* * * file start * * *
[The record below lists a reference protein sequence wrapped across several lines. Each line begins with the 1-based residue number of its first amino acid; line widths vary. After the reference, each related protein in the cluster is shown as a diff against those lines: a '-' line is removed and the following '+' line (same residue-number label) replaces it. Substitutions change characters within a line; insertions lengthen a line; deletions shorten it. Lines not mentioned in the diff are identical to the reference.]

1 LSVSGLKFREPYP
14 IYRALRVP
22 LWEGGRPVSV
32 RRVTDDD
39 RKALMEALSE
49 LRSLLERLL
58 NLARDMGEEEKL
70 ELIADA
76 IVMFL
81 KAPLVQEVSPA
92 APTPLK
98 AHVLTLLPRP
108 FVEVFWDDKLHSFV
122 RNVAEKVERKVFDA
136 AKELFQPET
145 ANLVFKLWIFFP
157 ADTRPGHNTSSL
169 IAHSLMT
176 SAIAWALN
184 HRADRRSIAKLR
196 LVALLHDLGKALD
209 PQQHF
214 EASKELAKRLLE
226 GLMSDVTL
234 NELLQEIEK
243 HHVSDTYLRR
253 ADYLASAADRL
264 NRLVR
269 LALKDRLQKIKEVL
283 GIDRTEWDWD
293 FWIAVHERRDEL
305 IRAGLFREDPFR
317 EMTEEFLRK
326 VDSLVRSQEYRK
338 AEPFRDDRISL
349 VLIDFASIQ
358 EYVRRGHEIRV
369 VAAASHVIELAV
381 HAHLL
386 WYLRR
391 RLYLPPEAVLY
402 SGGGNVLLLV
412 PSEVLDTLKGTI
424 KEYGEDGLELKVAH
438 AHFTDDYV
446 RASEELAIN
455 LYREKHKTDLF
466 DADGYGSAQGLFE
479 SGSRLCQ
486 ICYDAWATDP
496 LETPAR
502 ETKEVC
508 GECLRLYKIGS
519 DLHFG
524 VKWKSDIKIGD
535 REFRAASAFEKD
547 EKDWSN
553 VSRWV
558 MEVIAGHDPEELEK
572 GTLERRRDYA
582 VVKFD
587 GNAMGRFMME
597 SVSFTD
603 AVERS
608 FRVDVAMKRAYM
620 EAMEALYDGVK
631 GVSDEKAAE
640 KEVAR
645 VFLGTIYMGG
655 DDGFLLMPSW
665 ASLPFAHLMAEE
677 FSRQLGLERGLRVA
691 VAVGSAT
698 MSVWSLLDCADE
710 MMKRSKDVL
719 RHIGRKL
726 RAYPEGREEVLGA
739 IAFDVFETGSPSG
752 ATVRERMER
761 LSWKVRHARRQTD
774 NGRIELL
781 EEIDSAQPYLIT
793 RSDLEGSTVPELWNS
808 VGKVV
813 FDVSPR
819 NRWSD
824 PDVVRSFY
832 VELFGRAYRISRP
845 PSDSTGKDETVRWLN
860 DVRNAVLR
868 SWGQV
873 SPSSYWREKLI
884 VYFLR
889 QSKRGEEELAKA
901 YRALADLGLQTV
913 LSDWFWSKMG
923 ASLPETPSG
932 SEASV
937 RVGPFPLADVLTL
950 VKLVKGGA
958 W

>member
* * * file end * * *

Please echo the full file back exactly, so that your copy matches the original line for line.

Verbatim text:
[The record below lists a reference protein sequence wrapped across several lines. Each line begins with the 1-based residue number of its first amino acid; line widths vary. After the reference, each related protein in the cluster is shown as a diff against those lines: a '-' line is removed and the following '+' line (same residue-number label) replaces it. Substitutions change characters within a line; insertions lengthen a line; deletions shorten it. Lines not mentioned in the diff are identical to the reference.]

1 LSVSGLKFREPYP
14 IYRALRVP
22 LWEGGRPVSV
32 RRVTDDD
39 RKALMEALSE
49 LRSLLERLL
58 NLARDMGEEEKL
70 ELIADA
76 IVMFL
81 KAPLVQEVSPA
92 APTPLK
98 AHVLTLLPRP
108 FVEVFWDDKLHSFV
122 RNVAEKVERKVFDA
136 AKELFQPET
145 ANLVFKLWIFFP
157 ADTRPGHNTSSL
169 IAHSLMT
176 SAIAWALN
184 HRADRRSIAKLR
196 LVALLHDLGKALD
209 PQQHF
214 EASKELAKRLLE
226 GLMSDVTL
234 NELLQEIEK
243 HHVSDTYLRR
253 ADYLASAADRL
264 NRLVR
269 LALKDRLQKIKEVL
283 GIDRTEWDWD
293 FWIAVHERRDEL
305 IRAGLFREDPFR
317 EMTEEFLRK
326 VDSLVRSQEYRK
338 AEPFRDDRISL
349 VLIDFASIQ
358 EYVRRGHEIRV
369 VAAASHVIELAV
381 HAHLL
386 WYLRR
391 RLYLPPEAVLY
402 SGGGNVLLLV
412 PSEVLDTLKGTI
424 KEYGEDGLELKVAH
438 AHFTDDYV
446 RASEELAIN
455 LYREKHKTDLF
466 DADGYGSAQGLFE
479 SGSRLCQ
486 ICYDAWATDP
496 LETPAR
502 ETKEVC
508 GECLRLYKIGS
519 DLHFG
524 VKWKSDIKIGD
535 REFRAASAFEKD
547 EKDWSN
553 VSRWV
558 MEVIAGHDPEELEK
572 GTLERRRDYA
582 VVKFD
587 GNAMGRFMME
597 SVSFTD
603 AVERS
608 FRVDVAMKRAYM
620 EAMEALYDGVK
631 GVSDEKAAE
640 KEVAR
645 VFLGTIYMGG
655 DDGFLLMPSW
665 ASLPFAHLMAEE
677 FSRQLGLERGLRVA
691 VAVGSAT
698 MSVWSLLDCADE
710 MMKRSKDVL
719 RHIGRKL
726 RAYPEGREEVLGA
739 IAFDVFETGSPSG
752 ATVRERMER
761 LSWKVRHARRQTD
774 NGRIELL
781 EEIDSAQPYLIT
793 RSDLEGSTVPELWNS
808 VGKVV
813 FDVSPR
819 NRWSD
824 PDVVRSFY
832 VELFGRAYRISRP
845 PSDSTGKDETVRWLN
860 DVRNAVLR
868 SWGQV
873 SPSSYWREKLI
884 VYFLR
889 QSKRGEEELAKA
901 YRALADLGLQTV
913 LSDWFWSKMG
923 ASLPETPSG
932 SEASV
937 RVGPFPLADVLTL
950 VKLVKGGA
958 W

>member